Some retro home furnishings’ fans refer to the period from 1880 to 1914 as the Age of Art Furniture, which begs the question, “What is Art Furniture?” Ironically enough, it’s furniture that embodies so many eclectic elements from other areas that it’s incredibly hard to define. For example, it would not be unusual for furniture makers of the period to combine Asian elements (e.g. bamboo) with decorative details straight out of Egypt (e.g. cavetto moulding) or Greece (e.g. ogee with Lesbian leaf). Dark ebony and lacquer colors were used a lot and straight legged tables with small feet were popular too.
Some say that at least one of those design elements harkens back to the days of Eastlake and Renaissance Revival period craftsmen. The Eastlake period ran from 1870 to 1890 and the Renaissance Revival took place from 1850 until 1880. They were known for the heavy use of dark colored woods and ornamentation. However, table legs were straight during the Eastlake era and turned or cabriole during the Renaissance Revival period. So there were obviously some variations between the two. Nonetheless, the Age of Art Furniture’s craftsmen seemingly embraced them all.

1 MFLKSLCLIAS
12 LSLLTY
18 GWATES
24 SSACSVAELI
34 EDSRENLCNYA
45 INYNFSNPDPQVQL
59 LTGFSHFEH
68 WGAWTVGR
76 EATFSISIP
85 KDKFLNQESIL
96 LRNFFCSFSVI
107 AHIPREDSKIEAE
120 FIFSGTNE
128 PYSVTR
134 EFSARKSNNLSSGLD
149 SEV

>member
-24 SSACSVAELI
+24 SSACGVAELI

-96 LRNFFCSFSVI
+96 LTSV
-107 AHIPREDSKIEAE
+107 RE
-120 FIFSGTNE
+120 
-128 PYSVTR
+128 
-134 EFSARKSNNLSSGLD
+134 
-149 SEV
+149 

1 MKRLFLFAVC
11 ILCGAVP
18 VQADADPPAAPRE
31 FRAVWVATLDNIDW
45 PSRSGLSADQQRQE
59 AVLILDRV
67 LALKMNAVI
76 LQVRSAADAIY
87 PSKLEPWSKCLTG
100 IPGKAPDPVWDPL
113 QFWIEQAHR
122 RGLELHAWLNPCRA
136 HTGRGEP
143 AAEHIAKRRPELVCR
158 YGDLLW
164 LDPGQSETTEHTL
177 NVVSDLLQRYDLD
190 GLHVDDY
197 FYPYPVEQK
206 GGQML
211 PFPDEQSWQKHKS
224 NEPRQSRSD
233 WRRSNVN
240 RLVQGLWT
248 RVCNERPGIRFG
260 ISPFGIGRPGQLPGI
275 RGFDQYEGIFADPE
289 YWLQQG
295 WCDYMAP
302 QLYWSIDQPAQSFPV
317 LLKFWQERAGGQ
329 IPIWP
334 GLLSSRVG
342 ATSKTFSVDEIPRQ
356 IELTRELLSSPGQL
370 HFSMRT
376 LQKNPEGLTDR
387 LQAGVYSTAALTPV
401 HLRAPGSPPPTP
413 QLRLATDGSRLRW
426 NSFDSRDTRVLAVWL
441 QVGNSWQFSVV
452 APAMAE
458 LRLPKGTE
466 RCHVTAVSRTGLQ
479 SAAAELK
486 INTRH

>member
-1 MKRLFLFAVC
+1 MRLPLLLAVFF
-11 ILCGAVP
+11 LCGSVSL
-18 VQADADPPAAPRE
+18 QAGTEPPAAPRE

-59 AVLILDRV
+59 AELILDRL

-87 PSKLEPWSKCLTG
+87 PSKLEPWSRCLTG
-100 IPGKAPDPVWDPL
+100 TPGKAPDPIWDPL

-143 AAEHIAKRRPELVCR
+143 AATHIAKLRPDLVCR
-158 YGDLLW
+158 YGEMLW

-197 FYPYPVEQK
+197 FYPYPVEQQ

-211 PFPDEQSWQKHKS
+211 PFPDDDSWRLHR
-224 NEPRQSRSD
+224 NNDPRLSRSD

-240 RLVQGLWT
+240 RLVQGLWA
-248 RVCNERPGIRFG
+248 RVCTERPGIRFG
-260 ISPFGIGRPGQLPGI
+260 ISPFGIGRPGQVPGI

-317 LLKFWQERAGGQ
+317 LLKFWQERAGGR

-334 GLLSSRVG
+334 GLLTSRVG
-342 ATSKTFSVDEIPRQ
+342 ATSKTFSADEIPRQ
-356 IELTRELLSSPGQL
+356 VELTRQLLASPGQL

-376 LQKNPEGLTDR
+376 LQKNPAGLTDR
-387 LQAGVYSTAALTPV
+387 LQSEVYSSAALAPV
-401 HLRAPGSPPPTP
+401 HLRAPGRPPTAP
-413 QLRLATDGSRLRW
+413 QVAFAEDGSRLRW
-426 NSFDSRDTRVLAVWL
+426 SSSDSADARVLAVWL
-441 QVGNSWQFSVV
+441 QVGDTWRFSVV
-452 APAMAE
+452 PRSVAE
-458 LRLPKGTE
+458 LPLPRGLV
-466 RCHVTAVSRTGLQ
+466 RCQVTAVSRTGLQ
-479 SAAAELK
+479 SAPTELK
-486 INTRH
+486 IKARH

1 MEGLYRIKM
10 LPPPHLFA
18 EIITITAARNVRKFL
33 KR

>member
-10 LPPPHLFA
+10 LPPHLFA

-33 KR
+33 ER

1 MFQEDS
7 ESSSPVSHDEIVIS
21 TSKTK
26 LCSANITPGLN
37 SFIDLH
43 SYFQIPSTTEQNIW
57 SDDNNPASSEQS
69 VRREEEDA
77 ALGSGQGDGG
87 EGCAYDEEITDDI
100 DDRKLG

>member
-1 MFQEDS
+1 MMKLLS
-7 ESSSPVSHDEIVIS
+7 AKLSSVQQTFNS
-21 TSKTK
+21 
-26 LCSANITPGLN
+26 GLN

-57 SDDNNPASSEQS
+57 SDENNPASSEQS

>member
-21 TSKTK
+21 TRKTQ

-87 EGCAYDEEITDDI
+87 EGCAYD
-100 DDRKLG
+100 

Given that and people’s ongoing love of retro home furnishings, we can’t help but think Art Furniture Era pieces would make great additions to modern day homes. For example leather hide rugs with geometric designs that were popular in the Eastlake and Modernism periods could be paired with blunt arrow footed stools with button tufted, upholstered tops. Iron lampshades from the Industrial Revolution could be tossed in with artwork from the Art Deco period or a vintage show sign from the 1940s. And 18th century style serving trays could be paired with farmhouse style cabinets or nightstands from the 1920s. After all, when you’re working with an Age of Art Furniture theme, there are no limits when it comes to combining styles. To learn more about retro home furnishings and find pieces that would fit in with an Age of Art Furniture motif, please stop by today.